Rosy Bell talks about being the Radiology Manager at the Spire Portmouth Hospital.
I endeavour to be honest with my team, and as much as possible involve them in the decision making process
"I started working here in 1986 doing a fixed term maternity cover job, eventually becoming a permanent member of staff in 1987. Before joining Spire (BUPA as it was then known) I worked as a radiographer in the NHS, in a busy general hospital with an A&E department.
Currently I am the Radiology Manager responsible for the whole department: MRI, CT, General x-ray, Mammography and ultrasound. I have a staff of 23 including the admin staff, most of which are part time.
It is very hard to say what the most rewarding part of my role is as every day is different. On days when it is clinical the most rewarding thing is seeing my patients have a pleasant experience, making them smile even when the news is not necessarily the best. When doing management tasks one day it could be meeting the financial targets and the next positive feedback from a consultant. A continual thread through every day is the team - watching them grow and develop and enjoy their job so that they get a feeling of satisfaction.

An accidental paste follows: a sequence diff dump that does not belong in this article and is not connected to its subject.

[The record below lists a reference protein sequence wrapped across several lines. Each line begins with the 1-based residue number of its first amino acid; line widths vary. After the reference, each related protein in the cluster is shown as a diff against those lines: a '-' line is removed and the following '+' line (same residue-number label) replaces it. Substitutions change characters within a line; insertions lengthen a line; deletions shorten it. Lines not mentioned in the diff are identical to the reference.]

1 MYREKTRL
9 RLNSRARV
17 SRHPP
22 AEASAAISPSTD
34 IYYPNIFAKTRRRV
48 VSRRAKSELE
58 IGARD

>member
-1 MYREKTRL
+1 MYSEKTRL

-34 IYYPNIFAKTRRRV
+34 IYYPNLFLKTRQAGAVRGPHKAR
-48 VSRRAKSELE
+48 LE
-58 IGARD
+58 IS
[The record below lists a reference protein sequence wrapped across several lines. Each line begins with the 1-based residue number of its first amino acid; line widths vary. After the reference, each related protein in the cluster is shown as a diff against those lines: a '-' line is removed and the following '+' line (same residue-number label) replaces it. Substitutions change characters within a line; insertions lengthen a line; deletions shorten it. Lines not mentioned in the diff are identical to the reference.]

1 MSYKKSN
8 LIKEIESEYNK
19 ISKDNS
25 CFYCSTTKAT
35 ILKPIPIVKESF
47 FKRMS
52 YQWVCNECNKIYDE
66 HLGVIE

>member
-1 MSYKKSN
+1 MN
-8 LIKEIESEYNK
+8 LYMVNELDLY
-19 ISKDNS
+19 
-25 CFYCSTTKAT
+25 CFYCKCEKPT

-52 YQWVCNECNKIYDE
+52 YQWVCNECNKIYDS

Thanks to the Hospital I became a qualified Mammographer and then a manager developing many different management skills. The most rewarding of these has been developing the staff. One young lady who started as a receptionist came to work for me as a radiography helper and within the hospital went on to become an assistant practitioner and then after 2 years of that decided to become a fully qualified radiographer. The other was a lady who came to work as a cleaner in theatre who came to work for me as a radiology helper and I have watched her grow in skill and confidence tackling increasingly complex IT skills and assisting at complex clinical procedures. The whole team have a ‘can do’ attitude and take a pride in providing a great service irrespective of the obstacles. I endeavour to be honest with my team, and as much as possible involve them in the decision making process whether it is solving a problem (even if we end up with 22 solutions!) or planning the future. I encourage them to take ownership of their ideas and run with it.
I always try to look for a team player which probably applies to all managers but I want someone who expresses a desire to care for people not only the patients but each other and the consultants. If you were to ask my team they would say I only have 2 essentials for my staff and that is that they must have a sense of humour and be able to make coffee, the rest we can teach them. This is of course not strictly true I do have other essentials. LOL!"